Is UBS too big for Switzerland? – Andreas Ita shares his views in BILANZ-Business-Talk

  • Posted on May 26, 2024 by Dr. Andreas Ita

Orbit36 Managing Partner Andreas Ita had the pleasure to be invited to BILANZ-Business-Talk broadcasted by Swiss national television (SRF1) on 26 May 2024. Under the moderation of BILANZ editor-in-chief Dirk Schütz, the controversial question of whether UBS is too big for Switzerland was discussed. Other guests were Celine Widmer (National Parliamentarian), Yvan Lengwiler (Professor University of Basel, Head Swiss Expert Group on Banking Stability) and Matthias Müller (Vice-President Liberal Party Canton of Zurich).

Here a few of my main statements:

  • Judging the risk solely based on the size of UBS’s assets vs. the Swiss GDP provides an incomplete picture. While UBS appears unusually large based on this frequently used indicator (around twice Swiss GDP), this is largely attributable to the small size of Switzerland. There exist six larger banks than UBS in Europe, but they are all based in big countries like France, Spain and the UK.
  • UBS has a total loss-absorbing capacity of around 200bn USD. It is impressive that private investors are willing to provide UBS subordinated capital in the magnitude of 1.3 times Switzerland’s public debt. This capital would bear any losses before the claims of clients and debtholders would be touched. Importantly, this capital would also protect the public in case of a temporary liquidity assistance provided by the central bank, as became necessary with Credit Suisse in March 2022.
  • The Too-big-to-Fail-regime could not be applied as planned, since the crisis at Credit Suisse evolved in a different way from what was assumed when the framework was designed. As opposed to most plan scenarios, the problems were not limited to an isolated area within the bank. Instead, there was an ongoing erosion of trust which affected all areas of the bank simultaneously. This made the regulatorily imposed ring-fencing of the businesses in different legal entities pointless. In addition, there were no material losses, so that a recapitalization through a bail-in was neither necessary nor justifiable.
  • Generally higher capital requirements for systemically important banks are of limited usefulness. However, the capital framework for the parent banks needs to be revised, since its shortcomings contributed to the lack of trust into Credit Suisse. Additional capital may be necessary to protect Switzerland in case the parent entity of UBS would need to be resolved. Yet, bail-in debt could be more suitable for this purpose than common equity tier 1 (CET1) capital.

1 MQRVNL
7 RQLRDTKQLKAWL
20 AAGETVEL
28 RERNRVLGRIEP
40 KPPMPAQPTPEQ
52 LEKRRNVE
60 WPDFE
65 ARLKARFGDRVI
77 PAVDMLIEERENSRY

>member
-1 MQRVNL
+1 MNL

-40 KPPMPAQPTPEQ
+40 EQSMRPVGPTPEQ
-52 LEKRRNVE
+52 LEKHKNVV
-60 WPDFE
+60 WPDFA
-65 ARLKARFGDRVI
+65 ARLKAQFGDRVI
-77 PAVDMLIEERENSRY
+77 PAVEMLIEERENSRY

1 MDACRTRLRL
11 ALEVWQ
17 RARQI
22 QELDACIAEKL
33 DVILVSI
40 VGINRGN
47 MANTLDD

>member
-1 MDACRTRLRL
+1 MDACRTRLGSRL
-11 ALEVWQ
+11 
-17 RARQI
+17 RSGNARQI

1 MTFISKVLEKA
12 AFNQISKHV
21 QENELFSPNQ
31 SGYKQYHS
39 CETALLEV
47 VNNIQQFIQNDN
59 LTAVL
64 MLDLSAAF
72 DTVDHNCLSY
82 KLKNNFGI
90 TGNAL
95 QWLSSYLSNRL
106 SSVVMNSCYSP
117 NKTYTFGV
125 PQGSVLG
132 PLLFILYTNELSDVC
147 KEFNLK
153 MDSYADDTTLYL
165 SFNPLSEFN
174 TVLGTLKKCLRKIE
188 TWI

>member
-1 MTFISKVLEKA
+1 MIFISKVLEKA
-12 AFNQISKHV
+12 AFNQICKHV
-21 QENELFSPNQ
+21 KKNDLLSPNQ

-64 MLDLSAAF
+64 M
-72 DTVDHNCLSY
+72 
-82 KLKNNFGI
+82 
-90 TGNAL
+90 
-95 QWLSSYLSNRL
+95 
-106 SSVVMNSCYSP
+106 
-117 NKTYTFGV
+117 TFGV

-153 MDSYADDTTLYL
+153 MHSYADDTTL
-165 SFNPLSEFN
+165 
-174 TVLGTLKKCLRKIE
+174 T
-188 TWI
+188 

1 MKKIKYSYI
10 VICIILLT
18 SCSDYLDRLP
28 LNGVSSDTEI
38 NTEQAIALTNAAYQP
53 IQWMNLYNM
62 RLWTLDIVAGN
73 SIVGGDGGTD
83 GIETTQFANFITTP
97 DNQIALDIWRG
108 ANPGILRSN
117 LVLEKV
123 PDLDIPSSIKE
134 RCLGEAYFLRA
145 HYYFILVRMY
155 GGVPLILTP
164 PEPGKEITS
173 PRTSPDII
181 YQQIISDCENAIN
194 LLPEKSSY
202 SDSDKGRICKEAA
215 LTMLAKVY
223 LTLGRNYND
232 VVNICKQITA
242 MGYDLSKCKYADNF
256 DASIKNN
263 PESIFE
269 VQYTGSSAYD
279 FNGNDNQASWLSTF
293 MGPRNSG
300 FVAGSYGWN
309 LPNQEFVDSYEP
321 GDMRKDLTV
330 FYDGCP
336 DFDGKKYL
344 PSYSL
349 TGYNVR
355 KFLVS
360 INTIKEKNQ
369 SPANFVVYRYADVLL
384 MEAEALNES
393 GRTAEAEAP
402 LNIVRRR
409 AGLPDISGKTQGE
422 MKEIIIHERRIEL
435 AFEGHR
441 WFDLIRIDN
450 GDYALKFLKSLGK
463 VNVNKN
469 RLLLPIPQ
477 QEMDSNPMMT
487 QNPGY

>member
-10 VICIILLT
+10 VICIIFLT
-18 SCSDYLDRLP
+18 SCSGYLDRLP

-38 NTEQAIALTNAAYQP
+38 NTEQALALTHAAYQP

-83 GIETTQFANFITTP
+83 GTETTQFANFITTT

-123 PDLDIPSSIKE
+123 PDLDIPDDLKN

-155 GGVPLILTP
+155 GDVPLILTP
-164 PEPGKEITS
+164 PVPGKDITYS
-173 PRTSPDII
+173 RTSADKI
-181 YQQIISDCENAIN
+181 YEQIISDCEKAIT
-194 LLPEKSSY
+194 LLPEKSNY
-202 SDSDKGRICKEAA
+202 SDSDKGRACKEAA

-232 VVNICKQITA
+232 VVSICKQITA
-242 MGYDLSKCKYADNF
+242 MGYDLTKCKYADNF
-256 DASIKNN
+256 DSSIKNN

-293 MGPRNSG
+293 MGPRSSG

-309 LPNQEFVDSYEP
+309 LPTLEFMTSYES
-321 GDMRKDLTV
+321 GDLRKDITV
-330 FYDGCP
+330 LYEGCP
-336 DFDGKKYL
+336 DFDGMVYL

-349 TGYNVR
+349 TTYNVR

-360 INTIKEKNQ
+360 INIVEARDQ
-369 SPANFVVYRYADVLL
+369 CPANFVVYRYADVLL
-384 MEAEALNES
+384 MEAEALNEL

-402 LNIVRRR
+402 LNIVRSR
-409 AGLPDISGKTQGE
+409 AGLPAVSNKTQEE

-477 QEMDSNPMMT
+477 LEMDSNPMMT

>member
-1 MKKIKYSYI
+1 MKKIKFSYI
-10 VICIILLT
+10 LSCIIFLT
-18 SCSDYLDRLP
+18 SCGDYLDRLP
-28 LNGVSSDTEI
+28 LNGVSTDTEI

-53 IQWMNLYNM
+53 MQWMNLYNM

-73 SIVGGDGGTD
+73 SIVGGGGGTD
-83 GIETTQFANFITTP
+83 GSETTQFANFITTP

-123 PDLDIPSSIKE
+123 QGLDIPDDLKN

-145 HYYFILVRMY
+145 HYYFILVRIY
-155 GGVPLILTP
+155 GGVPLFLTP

• It is crucial that variable compensation for senior management and key risk takers is determined based on risk-adjusted performance. While compensation clawbacks proofed to be difficult to enforce, we should acknowledge that a significant part of variable compensation is already now paid in instruments with vesting and forfeiture clauses. In the case of Credit Suisse, former employers lost most of their variable compensation provided in the form of AT1-bonds or shares.
  • In the heated public debate about the Too-Big-To-Fail problem in Switzerland, we should better differentiate between public sector help in the form of equity injections or guarantees for insolvent banks – true state aid, which should be avoided – and liquidity assistance by the central bank for solvent banks – which may occasionally be necessary in a crisis. Liquidity assistance is unproblematic, as fully secured by collateral and the banks’ capital, including bail-in debt. Central bank liquidity facilities are standard in most major jurisdictions. The planned Public Liquidity Backstop (PLB) is of limited risk for the public, as systemically important banks need to hold a significant amount of bail-in debt as a buffer against potential resolution losses.

Since most of the legislative work is still ahead of us, the debate will likely keep Switzerland busy over the coming months.

Orbit36 is pleased to see that the discussion becomes increasingly fact-based and will continue to contribute on this important topic.

A link to the discussion broadcasted by Swiss National Television on 26 May 2024 can be found below:

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